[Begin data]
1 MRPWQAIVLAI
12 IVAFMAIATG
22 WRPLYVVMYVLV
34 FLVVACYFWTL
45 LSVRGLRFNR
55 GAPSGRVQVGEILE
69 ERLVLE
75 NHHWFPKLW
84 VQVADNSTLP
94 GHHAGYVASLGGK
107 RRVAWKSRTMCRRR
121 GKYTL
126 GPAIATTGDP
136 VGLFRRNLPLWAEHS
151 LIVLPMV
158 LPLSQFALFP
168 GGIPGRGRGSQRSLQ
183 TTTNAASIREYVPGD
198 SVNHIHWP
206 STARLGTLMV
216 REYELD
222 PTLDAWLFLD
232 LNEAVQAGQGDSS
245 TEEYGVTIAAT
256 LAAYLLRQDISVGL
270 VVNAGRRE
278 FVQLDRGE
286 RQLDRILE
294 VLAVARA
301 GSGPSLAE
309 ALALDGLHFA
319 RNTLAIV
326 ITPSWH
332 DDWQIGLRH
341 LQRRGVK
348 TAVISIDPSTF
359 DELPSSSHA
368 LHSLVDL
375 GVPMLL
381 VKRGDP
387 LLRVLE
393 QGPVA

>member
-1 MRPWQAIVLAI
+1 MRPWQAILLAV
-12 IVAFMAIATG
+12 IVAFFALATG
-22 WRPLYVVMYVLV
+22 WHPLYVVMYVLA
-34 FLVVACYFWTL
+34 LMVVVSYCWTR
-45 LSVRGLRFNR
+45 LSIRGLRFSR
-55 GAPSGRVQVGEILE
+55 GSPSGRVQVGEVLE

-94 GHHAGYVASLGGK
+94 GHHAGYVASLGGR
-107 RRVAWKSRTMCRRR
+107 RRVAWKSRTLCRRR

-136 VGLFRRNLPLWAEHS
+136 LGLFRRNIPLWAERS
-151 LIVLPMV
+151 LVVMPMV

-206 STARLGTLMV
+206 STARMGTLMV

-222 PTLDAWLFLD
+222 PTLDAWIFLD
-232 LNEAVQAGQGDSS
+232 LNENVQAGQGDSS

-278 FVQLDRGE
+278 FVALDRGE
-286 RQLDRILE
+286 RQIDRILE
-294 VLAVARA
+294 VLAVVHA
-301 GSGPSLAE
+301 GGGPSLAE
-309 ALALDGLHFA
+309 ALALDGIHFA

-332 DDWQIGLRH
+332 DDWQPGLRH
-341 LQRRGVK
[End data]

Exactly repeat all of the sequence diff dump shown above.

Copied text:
1 MRPWQAIVLAI
12 IVAFMAIATG
22 WRPLYVVMYVLV
34 FLVVACYFWTL
45 LSVRGLRFNR
55 GAPSGRVQVGEILE
69 ERLVLE
75 NHHWFPKLW
84 VQVADNSTLP
94 GHHAGYVASLGGK
107 RRVAWKSRTMCRRR
121 GKYTL
126 GPAIATTGDP
136 VGLFRRNLPLWAEHS
151 LIVLPMV
158 LPLSQFALFP
168 GGIPGRGRGSQRSLQ
183 TTTNAASIREYVPGD
198 SVNHIHWP
206 STARLGTLMV
216 REYELD
222 PTLDAWLFLD
232 LNEAVQAGQGDSS
245 TEEYGVTIAAT
256 LAAYLLRQDISVGL
270 VVNAGRRE
278 FVQLDRGE
286 RQLDRILE
294 VLAVARA
301 GSGPSLAE
309 ALALDGLHFA
319 RNTLAIV
326 ITPSWH
332 DDWQIGLRH
341 LQRRGVK
348 TAVISIDPSTF
359 DELPSSSHA
368 LHSLVDL
375 GVPMLL
381 VKRGDP
387 LLRVLE
393 QGPVA

>member
-1 MRPWQAIVLAI
+1 MRPWQAILLAV
-12 IVAFMAIATG
+12 IVAFFALATG
-22 WRPLYVVMYVLV
+22 WHPLYVVMYVLA
-34 FLVVACYFWTL
+34 LMVVVSYCWTR
-45 LSVRGLRFNR
+45 LSIRGLRFSR
-55 GAPSGRVQVGEILE
+55 GSPSGRVQVGEVLE

-94 GHHAGYVASLGGK
+94 GHHAGYVASLGGR
-107 RRVAWKSRTMCRRR
+107 RRVAWKSRTLCRRR

-136 VGLFRRNLPLWAEHS
+136 LGLFRRNIPLWAERS
-151 LIVLPMV
+151 LVVMPMV

-206 STARLGTLMV
+206 STARMGTLMV

-222 PTLDAWLFLD
+222 PTLDAWIFLD
-232 LNEAVQAGQGDSS
+232 LNENVQAGQGDSS

-278 FVQLDRGE
+278 FVALDRGE
-286 RQLDRILE
+286 RQIDRILE
-294 VLAVARA
+294 VLAVVHA
-301 GSGPSLAE
+301 GGGPSLAE
-309 ALALDGLHFA
+309 ALALDGIHFA

-332 DDWQIGLRH
+332 DDWQPGLRH
-341 LQRRGVK